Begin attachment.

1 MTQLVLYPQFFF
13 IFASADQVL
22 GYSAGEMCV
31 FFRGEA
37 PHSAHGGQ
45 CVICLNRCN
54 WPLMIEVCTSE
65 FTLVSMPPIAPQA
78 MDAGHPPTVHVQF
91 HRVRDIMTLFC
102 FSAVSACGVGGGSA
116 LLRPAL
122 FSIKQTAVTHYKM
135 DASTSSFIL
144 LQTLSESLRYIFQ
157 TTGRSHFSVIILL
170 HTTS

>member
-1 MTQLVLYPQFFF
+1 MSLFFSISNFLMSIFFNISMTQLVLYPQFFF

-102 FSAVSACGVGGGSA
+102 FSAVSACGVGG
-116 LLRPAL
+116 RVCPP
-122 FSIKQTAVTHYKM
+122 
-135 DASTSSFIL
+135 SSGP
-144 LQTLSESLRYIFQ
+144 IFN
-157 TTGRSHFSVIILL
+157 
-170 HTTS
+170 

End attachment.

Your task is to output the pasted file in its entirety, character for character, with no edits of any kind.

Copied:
1 MTQLVLYPQFFF
13 IFASADQVL
22 GYSAGEMCV
31 FFRGEA
37 PHSAHGGQ
45 CVICLNRCN
54 WPLMIEVCTSE
65 FTLVSMPPIAPQA
78 MDAGHPPTVHVQF
91 HRVRDIMTLFC
102 FSAVSACGVGGGSA
116 LLRPAL
122 FSIKQTAVTHYKM
135 DASTSSFIL
144 LQTLSESLRYIFQ
157 TTGRSHFSVIILL
170 HTTS

>member
-1 MTQLVLYPQFFF
+1 MSLFFSISNFLMSIFFNISMTQLVLYPQFFF

-102 FSAVSACGVGGGSA
+102 FSAVSACGVGG
-116 LLRPAL
+116 RVCPP
-122 FSIKQTAVTHYKM
+122 
-135 DASTSSFIL
+135 SSGP
-144 LQTLSESLRYIFQ
+144 IFN
-157 TTGRSHFSVIILL
+157 
-170 HTTS
+170 